Deadly earthquakes will shut down virtually all Toyota production in Japan this week, torpedoing exports of Lexus products, the Prius hybrid and some trucks at a critical time when Toyota is trying to get more crossovers for the U.S.
Suspended vehicles include the hot-selling Lexus RX and NX crossovers and the Toyota RAV4. Also hit are the Toyota 4Runner and Land Cruiser SUVs and the Lexus GX and LX SUVs.
The stoppage comes as other automakers cut back on output or reassess production plans after the quakes in southwest Japan knocked some suppliers offline. Affected suppliers still had no time line for resuming operations.
For Toyota, the interruption in crossover supply comes at a bad time for the world’s biggest automaker as it scrambles to boost light truck sales to tap booming U.S. demand for the vehicles.
Toyota, with a relatively car-heavy lineup, has been unable to fully capitalize on the market shift toward crossovers. Toyota’s shutdowns come amid a worsening supply chain crunch triggered by twin earthquakes that hit the area around Kumamoto city on Japan’s southwestern island of Kyushu.
The first of the latest quakes, a 6.2-magnitude temblor, struck the night of April 14. A second stronger one, measuring 7.0-magnitude, rattled the area again early last Saturday morning.
The twin disasters killed more than 40 people and injured more than 1,000, with rescue workers continuing to dig out others trapped under collapsed buildings, local media reported.
The latest earthquakes are the biggest test yet of Japan’s efforts to fortify its supply chain against external shocks since the March 2011 earthquake-tsunami disaster knocked domestic output offline for months. Since then, Japanese automakers have tried to double-source parts and introduce backup manufacturing plans.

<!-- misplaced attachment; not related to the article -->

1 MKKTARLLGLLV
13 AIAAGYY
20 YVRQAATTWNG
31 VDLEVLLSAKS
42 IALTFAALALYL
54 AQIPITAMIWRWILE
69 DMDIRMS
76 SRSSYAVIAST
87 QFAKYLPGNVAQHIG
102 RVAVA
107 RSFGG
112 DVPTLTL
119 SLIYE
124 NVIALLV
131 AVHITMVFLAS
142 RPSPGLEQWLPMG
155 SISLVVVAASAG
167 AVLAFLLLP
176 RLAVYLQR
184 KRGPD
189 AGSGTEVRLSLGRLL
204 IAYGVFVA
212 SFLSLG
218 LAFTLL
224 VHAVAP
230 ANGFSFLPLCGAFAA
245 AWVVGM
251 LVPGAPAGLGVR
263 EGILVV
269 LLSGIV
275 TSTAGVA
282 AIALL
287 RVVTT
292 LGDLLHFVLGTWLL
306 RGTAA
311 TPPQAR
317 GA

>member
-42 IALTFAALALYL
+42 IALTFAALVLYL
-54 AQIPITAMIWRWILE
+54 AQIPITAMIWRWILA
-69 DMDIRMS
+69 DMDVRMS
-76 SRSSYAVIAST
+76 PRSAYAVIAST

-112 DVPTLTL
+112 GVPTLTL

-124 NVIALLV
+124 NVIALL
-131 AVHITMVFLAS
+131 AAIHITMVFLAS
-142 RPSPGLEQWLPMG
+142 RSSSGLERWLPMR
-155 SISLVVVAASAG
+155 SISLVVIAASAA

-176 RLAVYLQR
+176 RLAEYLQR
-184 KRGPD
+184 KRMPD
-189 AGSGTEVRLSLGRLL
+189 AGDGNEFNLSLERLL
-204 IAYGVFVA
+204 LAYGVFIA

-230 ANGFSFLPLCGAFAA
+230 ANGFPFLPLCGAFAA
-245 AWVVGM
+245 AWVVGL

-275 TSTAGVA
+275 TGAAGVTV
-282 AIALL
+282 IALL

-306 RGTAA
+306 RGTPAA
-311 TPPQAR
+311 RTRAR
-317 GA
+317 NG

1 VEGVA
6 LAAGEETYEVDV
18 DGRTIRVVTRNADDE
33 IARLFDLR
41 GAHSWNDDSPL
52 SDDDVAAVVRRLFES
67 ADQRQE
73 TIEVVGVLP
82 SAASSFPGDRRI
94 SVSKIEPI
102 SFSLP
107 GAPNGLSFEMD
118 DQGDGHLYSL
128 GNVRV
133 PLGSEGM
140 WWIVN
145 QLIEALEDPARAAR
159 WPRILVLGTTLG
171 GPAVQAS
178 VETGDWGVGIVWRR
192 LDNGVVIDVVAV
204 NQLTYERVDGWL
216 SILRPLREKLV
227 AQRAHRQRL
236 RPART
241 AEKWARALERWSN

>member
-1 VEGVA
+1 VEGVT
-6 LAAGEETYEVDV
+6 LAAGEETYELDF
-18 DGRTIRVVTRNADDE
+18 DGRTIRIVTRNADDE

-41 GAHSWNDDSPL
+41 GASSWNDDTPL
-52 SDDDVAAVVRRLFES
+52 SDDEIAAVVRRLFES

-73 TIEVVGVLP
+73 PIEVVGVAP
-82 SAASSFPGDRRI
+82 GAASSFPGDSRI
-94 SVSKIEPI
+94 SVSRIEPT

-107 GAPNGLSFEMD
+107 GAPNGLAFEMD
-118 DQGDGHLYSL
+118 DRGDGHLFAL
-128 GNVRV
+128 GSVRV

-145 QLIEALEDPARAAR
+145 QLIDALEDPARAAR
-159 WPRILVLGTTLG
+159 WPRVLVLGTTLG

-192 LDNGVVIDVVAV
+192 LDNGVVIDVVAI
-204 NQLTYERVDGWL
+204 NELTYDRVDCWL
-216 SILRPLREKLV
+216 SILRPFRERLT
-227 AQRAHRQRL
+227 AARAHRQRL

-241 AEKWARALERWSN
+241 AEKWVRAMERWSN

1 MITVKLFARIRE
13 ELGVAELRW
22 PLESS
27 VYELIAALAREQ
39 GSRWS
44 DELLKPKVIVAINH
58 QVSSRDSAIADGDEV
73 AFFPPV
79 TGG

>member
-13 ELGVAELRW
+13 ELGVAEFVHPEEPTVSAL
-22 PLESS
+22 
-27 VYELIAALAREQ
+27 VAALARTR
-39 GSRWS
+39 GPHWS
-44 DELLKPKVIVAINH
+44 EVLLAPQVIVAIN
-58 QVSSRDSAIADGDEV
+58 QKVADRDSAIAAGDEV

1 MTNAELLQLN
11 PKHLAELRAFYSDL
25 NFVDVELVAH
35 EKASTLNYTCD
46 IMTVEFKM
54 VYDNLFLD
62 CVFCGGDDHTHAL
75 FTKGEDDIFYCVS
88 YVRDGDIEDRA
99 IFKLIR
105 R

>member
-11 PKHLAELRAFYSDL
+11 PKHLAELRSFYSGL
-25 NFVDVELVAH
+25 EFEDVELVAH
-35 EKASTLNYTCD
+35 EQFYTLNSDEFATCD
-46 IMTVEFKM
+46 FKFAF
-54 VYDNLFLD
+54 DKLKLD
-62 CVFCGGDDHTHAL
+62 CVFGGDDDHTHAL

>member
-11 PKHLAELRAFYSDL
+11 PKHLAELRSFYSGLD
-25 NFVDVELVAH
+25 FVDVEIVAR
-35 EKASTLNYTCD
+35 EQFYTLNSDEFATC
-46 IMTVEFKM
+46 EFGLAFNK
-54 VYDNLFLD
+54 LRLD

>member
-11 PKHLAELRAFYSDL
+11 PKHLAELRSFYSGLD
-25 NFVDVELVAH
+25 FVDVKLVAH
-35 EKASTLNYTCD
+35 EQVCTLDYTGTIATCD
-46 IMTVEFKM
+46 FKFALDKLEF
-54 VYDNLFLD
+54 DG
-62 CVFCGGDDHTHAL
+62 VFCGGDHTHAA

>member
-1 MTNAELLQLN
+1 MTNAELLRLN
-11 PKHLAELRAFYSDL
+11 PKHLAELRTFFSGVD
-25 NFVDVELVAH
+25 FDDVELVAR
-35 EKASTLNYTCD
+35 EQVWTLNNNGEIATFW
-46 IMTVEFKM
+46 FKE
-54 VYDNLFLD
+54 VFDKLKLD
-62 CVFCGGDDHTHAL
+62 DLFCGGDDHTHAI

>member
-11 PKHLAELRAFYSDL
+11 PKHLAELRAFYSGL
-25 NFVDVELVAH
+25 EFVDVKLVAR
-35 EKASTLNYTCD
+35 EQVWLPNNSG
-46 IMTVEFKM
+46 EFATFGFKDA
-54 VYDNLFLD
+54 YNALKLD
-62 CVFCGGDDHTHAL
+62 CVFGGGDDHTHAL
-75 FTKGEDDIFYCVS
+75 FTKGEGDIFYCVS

Only three operations will remain open: One line at a Hino truck plant, a Daihatsu plant and a line that makes the extremely low volume Toyota Century luxury limousine.
All other domestic lines at Toyota will be down, affecting virtually every nameplate exported to the U.S. The list includes the Lexus ES, LS, IS and GS sedans as well as the RC coupe and CT hatchback. Also on hold is production of the Scion tC and xB, as well as the new Mirai hydrogen fuel cell vehicle.
Toyota could not say how many units of production would be lost, but the company and its affiliates produced 312,365 vehicles in Japan last April, implying daily output of around 16,440 vehicles. This is the second time this year Toyota has had to scrub production because of supply chain woes.
In February, the company suspended production at all assembly lines in Japan for six days. A Jan. 8 explosion at a steel factory in Japan torpedoed supplies of steel used in parts such as engines, transmissions and chassis systems.
The explosion occurred at an Aichi Steel Corp. plant in Chita city in Aichi prefecture, Toyota’s home region and its main production base.
Other automakers are idling production lines as well.
Nissan Motor Co., which has two plants on the southwestern island of Kyushu, where the quakes were centered, had scrubbed production on Saturday.
Nissan said that it would resume output at the plants the following day “following an assessment of our plants and supply chains.” Both of its plants were slightly damaged.
Mitsubishi Motors Corp. suspended part of a shift at one plant this Monday and said it would cut one shift in its entirety on Tuesday and Wednesday for lack of parts. Mitsubishi’s shutdown affects output of mini-vehicles for the Japan market.
Mazda Motor Corp., which has its two Japanese plants in the western part of the country, said it had confirmed steady parts supply to keep its factories running through April 22. Mazda is still assessing the impact beyond then, a spokeswoman said.
Meanwhile, Subaru maker Fuji Heavy Industries Ltd. and Honda Motor Co. were monitoring their supply chains, but didn’t expect interruptions. Both those manufacturers have the bulk of their operations in eastern Japan, though Honda has stopped operations at a motorcycle factory in the quake zone.
The critical weak links are suppliers hit by the quakes, and one name is a familiar bottleneck: Renesas Electronics Corp.
History is repeating itself with Renesas, a key maker of the microchips controlling everything from fuel injection to airbags, halting operations at a plant in the quake zone.
Renesas crashed the global supply chain in 2011 when a massive earthquake in Japan took one of its plants off-line for months. That factory was in northeastern Japan — the one hit by the latest quakes is the southwestern city of Kumamoto.